Last night, Dave announced, "Well, I think I'll head out tomorrow morning to Briscoe, pick up my car, bring it back, and then get an early start over to Calgary on Saturday."
This immediately attracted Fred (who seemed to be on a century binge) and I, with Steve signing up also. The prospect of driving home all in one day on Saturday was too much of an allure: getting an extra day's rest before work, catching one more Mariners' game, and maybe even riding in the sun for once.
"Now, you've got to watch out for the road down hill," Jim said. "After you leave the park, the road gets narrow, and I heard they're doing some construction. And this is the main Canadian East/West highway, so all traffic going into BC from the East goes over this little pass."
Piece of cake, we thought, as we drifted downhill from the Monarch campground. The first twenty miles went by in a blur. We whizzed along the freeway shoulder, free from both an uphill grind, and close-in traffic. About half-way down, Steve slammed on is brakes.
"I lost my aero-bar arm rest!" Indeed, the bolt holding it on had either broken or shook loose, and he was now forced to soldier on with only his handlebars for comfort.
After twenty miles, Fred stopped (surprise!) at the Banff National Park entrance station. We rolled up to the little hut, where a rangerette tried to warn us about the road ahead. "It gets a little dicey, eh, up there where it narrows. But most people have no problems into Golden."
Most people in a CAR have no problem. For a bike, the shoulders disappeared, the sides were strewn with rocks and gouges, and massive semis, huge RVs, and boat-towing pick-ups fought for every inch of highway space. At times, the only safe thing to do was go out in the flow of traffic, and pretend to be one the Big Boys.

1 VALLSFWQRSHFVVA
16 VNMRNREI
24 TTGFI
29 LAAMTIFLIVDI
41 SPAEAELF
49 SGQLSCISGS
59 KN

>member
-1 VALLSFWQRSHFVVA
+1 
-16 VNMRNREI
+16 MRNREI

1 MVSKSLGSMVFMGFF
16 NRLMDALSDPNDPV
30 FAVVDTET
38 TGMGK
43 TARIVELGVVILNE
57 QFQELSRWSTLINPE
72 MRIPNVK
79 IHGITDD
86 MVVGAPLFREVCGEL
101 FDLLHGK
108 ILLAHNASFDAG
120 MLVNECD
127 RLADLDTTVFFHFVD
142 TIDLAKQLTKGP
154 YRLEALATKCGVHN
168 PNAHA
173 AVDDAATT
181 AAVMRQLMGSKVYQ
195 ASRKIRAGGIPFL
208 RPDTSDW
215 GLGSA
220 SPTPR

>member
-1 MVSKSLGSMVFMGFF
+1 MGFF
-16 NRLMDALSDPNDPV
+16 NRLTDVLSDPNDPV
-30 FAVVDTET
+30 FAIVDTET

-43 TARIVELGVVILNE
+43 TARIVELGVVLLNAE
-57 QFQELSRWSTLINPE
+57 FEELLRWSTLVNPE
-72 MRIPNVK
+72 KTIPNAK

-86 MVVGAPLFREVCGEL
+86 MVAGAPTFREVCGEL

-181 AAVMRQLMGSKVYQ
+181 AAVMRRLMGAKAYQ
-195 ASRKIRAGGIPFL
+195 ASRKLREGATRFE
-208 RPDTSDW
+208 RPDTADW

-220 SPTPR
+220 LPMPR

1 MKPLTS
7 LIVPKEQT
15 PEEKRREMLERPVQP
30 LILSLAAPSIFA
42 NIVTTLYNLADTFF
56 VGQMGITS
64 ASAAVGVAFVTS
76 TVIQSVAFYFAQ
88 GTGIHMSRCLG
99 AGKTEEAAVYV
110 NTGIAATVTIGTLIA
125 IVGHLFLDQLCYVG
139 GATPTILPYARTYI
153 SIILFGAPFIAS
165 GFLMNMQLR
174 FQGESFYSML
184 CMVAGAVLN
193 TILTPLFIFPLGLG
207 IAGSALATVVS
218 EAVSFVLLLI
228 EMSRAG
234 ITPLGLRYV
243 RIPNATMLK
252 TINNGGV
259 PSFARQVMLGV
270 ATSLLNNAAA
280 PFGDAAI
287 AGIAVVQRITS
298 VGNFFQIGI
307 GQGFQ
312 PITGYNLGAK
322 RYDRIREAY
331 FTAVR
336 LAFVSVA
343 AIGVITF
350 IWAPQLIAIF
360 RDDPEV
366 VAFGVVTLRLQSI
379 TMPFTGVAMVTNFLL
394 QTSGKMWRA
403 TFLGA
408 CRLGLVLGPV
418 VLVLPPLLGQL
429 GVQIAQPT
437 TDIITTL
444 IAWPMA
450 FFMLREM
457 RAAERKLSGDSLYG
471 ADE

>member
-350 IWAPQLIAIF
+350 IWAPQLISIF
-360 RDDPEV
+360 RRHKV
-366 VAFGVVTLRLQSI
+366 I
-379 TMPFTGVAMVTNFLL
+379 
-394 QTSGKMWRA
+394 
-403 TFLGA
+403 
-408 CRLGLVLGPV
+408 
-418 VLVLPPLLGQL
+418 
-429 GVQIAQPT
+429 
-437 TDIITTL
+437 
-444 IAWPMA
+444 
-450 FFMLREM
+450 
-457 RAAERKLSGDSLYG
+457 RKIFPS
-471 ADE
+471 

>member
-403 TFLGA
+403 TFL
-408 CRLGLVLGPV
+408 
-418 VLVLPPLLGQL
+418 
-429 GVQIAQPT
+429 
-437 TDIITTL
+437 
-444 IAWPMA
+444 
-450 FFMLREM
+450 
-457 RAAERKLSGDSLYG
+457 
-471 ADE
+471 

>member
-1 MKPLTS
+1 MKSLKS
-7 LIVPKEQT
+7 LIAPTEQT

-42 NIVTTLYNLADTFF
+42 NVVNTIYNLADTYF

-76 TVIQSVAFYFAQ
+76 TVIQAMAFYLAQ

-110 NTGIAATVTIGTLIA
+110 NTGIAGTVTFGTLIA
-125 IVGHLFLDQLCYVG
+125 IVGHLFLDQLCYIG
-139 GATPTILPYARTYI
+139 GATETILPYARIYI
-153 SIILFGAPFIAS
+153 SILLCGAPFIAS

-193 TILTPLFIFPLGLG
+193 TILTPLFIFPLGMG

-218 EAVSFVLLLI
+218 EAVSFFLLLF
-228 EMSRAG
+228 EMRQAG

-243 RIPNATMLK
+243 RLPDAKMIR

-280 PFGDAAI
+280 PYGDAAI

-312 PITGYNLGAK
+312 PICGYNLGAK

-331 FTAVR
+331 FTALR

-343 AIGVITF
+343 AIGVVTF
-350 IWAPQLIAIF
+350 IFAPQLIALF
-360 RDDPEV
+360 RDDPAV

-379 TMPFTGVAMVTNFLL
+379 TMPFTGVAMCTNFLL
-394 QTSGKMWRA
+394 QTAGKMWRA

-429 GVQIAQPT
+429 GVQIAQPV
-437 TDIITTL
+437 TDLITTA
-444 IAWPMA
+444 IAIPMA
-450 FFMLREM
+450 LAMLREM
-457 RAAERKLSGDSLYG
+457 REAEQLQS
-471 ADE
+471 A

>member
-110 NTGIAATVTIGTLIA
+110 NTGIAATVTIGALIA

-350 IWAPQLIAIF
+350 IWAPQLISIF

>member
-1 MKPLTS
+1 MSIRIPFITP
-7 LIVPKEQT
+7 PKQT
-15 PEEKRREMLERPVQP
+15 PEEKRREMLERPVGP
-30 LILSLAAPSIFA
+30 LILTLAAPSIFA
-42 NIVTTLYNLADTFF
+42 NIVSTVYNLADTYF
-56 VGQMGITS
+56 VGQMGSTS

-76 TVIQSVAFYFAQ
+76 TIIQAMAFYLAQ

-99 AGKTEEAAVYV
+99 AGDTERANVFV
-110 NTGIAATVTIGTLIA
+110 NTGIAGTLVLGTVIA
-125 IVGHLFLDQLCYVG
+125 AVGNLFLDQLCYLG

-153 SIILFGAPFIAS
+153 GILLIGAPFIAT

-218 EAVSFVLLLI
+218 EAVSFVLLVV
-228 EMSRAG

We made it through the Dreaded Deadly Interchange turning left over the Columbia into town. A short way in, we found the ideal lunch spot - soup, sandwiches, and latte. Dave allowed as he might stay there all afternoon. But Fred was making plans, and back on his bike double quick. "Let's see, if I turn around at Brisco, one of you could pick me up after 15 miles, and I'd have a century today. Then, I could do it all over again tomorrow." After a bit of negotiation, we all agreed to meet on the way back at the same spot in Golden. Dave and I, at least, had to pick up our cars in Brisco.
The sun was out, the weather warm, the road was flat, and we pace-lined onwards in short-sleeved Lycra and bike pants. Every 15 miles or so, a general store appeared, offering chicken, gatorade, water, whatever. With five miles to go, Dave and I put on a sprint to the finish. Turning into to gravel road behind Brisco Store, I hit the rocks too fast, and went down skidding on my left arm and leg.
"You all right, Al?" Dave asked. I raised by bloody arm in response. After cleaning and patching and wrapping, I loaded my bike into the back of my car, and headed back to Golden. There, I picked up Steve, and we played NASCAR with the Canadian drivers all the way back up to Monarch.
We arrived to find Jim and Tom pouring over maps of Washington and BC already planning next year's route. Let's see, must meet the following requirements:
No rain; no traffic; great scenery; easy to get to; easy camping; and maybe a few loops, for two-night stands. We couldn't figure it out, but we did decide a 13 hour drive home was not the ideal way to end a trip.